List of Chinese Calendars for the nearest 60 years - a Ganzhi Circle

List of Chinese Calendars for the nearest 60 years - a Ganzhi Circle

Chinese Lunar Calendar: Year 1989 Chinese Lunar Calendar: Year 2019
Chinese Lunar Calendar: Year 1990 Chinese Lunar Calendar: Year 2020
Chinese Lunar Calendar: Year 1991 Chinese Lunar Calendar: Year 2021
Chinese Lunar Calendar: Year 1992 Chinese Lunar Calendar: Year 2022
Chinese Lunar Calendar: Year 1993 Chinese Lunar Calendar: Year 2023
Chinese Lunar Calendar: Year 1994 Chinese Lunar Calendar: Year 2024
Chinese Lunar Calendar: Year 1995 Chinese Lunar Calendar: Year 2025
Chinese Lunar Calendar: Year 1996 Chinese Lunar Calendar: Year 2026
Chinese Lunar Calendar: Year 1997 Chinese Lunar Calendar: Year 2027
Chinese Lunar Calendar: Year 1998 Chinese Lunar Calendar: Year 2028
Chinese Lunar Calendar: Year 1999 Chinese Lunar Calendar: Year 2029
Chinese Lunar Calendar: Year 2000 Chinese Lunar Calendar: Year 2030
Chinese Lunar Calendar: Year 2001 Chinese Lunar Calendar: Year 2031
Chinese Lunar Calendar: Year 2002 Chinese Lunar Calendar: Year 2032
Chinese Lunar Calendar: Year 2003 Chinese Lunar Calendar: Year 2033
Chinese Lunar Calendar: Year 2004 Chinese Lunar Calendar: Year 2034
Chinese Lunar Calendar: Year 2005 Chinese Lunar Calendar: Year 2035
Chinese Lunar Calendar: Year 2006 Chinese Lunar Calendar: Year 2036
Chinese Lunar Calendar: Year 2007 Chinese Lunar Calendar: Year 2037
Chinese Lunar Calendar: Year 2008 Chinese Lunar Calendar: Year 2038
Chinese Lunar Calendar: Year 2009 Chinese Lunar Calendar: Year 2039
Chinese Lunar Calendar: Year 2010 Chinese Lunar Calendar: Year 2040
Chinese Lunar Calendar: Year 2011 Chinese Lunar Calendar: Year 2041
Chinese Lunar Calendar: Year 2012 Chinese Lunar Calendar: Year 2042
Chinese Lunar Calendar: Year 2013 Chinese Lunar Calendar: Year 2043
Chinese Lunar Calendar: Year 2014 Chinese Lunar Calendar: Year 2044
Chinese Lunar Calendar: Year 2015 Chinese Lunar Calendar: Year 2045
Chinese Lunar Calendar: Year 2016 Chinese Lunar Calendar: Year 2046
Chinese Lunar Calendar: Year 2017 Chinese Lunar Calendar: Year 2047
Chinese Lunar Calendar: Year 2018 Chinese Lunar Calendar: Year 2048

What is the Chinese Lunar Calendar ?

The Chinese Calendar is a solilunar calendar. It integrates as well the revolution of the Earth around the Sun as the movement of the Moon around the Earth.

A month begins at the day of the new moon (invisible Moon) and ends at the day before the next new moon. The full moon is either on 15 or 16 of the month.

A Chinese year can have 12 or 13 lunar months, that correspond to the nomber of new moons between two successive winter solstices. The year is appelé leap year if there are 13 months in the year.

If a Chinese year always starts on the 1st month 1, the date marking the beginning of the Chinese New Year in the Gregorian calendar is variable between January and March according to relative position of the Sun - Moon.

Here is the Chinese Calendar of my maternal grand father.

Year in the Chinese Lunar Calendar

A Chinese Year (Suì, 岁) is composed of 4 seasons: Spring, Summer, Autumn and Winter, and sub-divised in 24 Chinese Feasts, equivalent to the 24 Chinese Solar Terms of a Chinese Year. The major solar terms Zhōngqì (中气) are given in boldface, while the minor solar terms Jiéqì (节气) are given in lightface.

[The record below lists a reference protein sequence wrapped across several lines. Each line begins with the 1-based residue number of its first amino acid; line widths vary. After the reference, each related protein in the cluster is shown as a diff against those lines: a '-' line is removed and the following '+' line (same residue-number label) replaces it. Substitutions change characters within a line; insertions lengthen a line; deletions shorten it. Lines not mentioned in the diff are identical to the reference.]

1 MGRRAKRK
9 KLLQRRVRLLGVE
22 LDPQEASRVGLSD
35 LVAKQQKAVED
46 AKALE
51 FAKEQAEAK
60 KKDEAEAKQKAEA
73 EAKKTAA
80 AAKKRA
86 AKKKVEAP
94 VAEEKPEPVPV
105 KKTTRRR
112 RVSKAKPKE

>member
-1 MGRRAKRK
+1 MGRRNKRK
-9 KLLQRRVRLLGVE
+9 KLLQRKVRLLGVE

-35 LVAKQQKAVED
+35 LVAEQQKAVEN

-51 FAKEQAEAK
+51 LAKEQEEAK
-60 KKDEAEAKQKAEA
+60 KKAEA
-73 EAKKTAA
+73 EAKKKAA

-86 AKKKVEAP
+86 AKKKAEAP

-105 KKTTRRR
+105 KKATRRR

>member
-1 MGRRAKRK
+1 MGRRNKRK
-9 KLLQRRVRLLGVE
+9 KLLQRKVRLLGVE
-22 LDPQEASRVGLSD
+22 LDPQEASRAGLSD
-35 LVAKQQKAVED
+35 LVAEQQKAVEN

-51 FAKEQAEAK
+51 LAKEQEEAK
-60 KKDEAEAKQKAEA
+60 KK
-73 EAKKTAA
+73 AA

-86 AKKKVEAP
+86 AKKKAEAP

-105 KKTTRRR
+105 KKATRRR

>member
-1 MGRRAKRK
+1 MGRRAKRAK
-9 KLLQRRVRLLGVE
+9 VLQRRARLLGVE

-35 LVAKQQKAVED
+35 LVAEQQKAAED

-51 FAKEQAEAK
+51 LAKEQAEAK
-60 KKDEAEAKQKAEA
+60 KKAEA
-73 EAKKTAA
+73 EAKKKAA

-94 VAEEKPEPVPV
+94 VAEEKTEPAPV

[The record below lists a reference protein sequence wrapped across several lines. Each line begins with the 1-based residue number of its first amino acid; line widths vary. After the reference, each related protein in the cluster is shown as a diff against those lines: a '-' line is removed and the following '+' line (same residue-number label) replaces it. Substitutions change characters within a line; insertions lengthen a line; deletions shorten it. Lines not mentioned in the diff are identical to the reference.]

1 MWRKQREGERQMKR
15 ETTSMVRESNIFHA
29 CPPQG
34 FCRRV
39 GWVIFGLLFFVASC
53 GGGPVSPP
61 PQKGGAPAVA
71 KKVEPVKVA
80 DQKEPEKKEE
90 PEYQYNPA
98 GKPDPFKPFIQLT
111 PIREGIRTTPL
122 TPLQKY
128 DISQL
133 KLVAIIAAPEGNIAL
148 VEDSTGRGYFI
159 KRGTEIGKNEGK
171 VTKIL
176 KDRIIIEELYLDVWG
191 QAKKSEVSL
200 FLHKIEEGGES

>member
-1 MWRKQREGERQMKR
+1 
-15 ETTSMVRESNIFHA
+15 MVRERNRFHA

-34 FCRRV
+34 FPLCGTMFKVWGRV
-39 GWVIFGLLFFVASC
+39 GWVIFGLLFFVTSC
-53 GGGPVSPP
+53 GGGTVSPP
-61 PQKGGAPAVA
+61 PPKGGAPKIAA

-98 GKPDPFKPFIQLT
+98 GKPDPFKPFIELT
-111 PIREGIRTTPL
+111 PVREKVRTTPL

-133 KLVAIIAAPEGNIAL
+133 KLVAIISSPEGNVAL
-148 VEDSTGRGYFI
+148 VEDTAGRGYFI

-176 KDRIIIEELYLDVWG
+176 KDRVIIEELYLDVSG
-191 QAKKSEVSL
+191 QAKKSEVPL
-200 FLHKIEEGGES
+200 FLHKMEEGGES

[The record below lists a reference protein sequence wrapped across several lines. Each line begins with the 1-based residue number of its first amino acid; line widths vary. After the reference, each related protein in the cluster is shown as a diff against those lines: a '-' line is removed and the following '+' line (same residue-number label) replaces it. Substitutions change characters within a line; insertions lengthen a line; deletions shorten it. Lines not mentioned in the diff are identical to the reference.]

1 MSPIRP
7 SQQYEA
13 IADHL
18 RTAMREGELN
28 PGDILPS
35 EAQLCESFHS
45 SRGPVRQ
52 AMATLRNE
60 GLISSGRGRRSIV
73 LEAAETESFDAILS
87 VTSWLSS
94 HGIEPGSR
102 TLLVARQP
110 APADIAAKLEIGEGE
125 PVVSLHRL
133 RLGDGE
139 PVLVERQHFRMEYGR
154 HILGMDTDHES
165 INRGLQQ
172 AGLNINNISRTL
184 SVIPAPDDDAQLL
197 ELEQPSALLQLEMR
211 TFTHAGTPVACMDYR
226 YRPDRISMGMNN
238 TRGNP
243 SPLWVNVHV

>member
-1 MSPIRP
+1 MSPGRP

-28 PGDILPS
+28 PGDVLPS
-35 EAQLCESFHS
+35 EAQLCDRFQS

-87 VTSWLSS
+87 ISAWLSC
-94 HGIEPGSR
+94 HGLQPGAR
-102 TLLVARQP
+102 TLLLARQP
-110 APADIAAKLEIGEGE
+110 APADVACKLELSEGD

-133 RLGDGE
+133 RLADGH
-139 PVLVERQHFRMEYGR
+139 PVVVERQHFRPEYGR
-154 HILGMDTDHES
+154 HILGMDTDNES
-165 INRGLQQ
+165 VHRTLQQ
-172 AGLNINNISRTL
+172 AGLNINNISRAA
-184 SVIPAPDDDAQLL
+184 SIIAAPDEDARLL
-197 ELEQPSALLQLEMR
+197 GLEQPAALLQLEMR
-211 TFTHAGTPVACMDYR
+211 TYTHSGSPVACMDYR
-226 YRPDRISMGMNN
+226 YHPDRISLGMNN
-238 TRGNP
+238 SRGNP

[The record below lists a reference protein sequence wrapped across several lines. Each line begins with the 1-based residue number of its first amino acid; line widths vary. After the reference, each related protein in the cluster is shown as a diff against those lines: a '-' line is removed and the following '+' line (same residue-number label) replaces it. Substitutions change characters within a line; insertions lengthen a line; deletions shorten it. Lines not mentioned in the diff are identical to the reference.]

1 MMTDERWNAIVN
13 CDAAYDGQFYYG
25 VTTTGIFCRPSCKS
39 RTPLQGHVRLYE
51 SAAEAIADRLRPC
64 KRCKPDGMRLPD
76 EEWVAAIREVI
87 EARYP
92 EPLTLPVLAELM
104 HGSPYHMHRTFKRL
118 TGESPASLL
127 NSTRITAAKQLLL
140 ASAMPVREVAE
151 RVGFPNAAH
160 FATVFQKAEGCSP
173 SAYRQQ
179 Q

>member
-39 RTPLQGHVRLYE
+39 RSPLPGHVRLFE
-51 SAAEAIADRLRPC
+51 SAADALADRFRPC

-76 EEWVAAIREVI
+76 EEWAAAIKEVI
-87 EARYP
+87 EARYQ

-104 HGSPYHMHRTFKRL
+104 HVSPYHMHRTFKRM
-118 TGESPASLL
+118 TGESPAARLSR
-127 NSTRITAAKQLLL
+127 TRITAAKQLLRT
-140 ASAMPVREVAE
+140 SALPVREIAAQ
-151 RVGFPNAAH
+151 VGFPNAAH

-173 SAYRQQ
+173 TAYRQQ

As these solar terms are only events of the Sun, no lunar event related feasts, such as Chinese New Year which is the day of the first new Moon (day 1 of month 1 of a Chinese lunar year), Dragon Feast (day 5 of month 5 of a Chinese lunar year), are in the list.

Since the creation of the People's Republic of China on October 1st 1949 by the President MAO Zedong (Mao Tsetong), China has officially adopted the Gregorian calendar, or the solar calendar for the administration purpose. Nevertheless, the Chinese People keep their traditional feasts fixed on the dates of the Chinese Lunar Calendar. These feasts are very vivid today such as the Spring Festivities, symbol of the arrival of the Chinese New Year.

The Spring Festival takes place always on the first day of the first month on the Chinese Lunar Calendar. But the date on the solar calendar varies with the year. Il is always on January or February of the current year on the solar calendar, but its date can be obtained only by a very complex calculation of the dual movement of the Earth and of the Moon.

In the Ancient Chinese History of 24 dynasties, the time has neither beginning, nor ending. Each dynasty hopes an infinite reign on time and each emperor starts counting by his first year of reign as year 1. For example, the Emperor KangXi of the Qing Dynasty counts his reign by KangXi year 1, KangXi year 2, KangXi year 3, ...

Nowadays, the Chinese have officially the Gregorian year. This is to say, the year 2019 for this year. But as the Yellow Emperor (Huangdi) is considered as the Creator of the Chinese Nation, the population count also as Huangdi 4717 for this year.

To know more about chinese feasts of the 4 seasons related to the chinese calendar, the chinese lunar calendar of my grand father would be a precious help.

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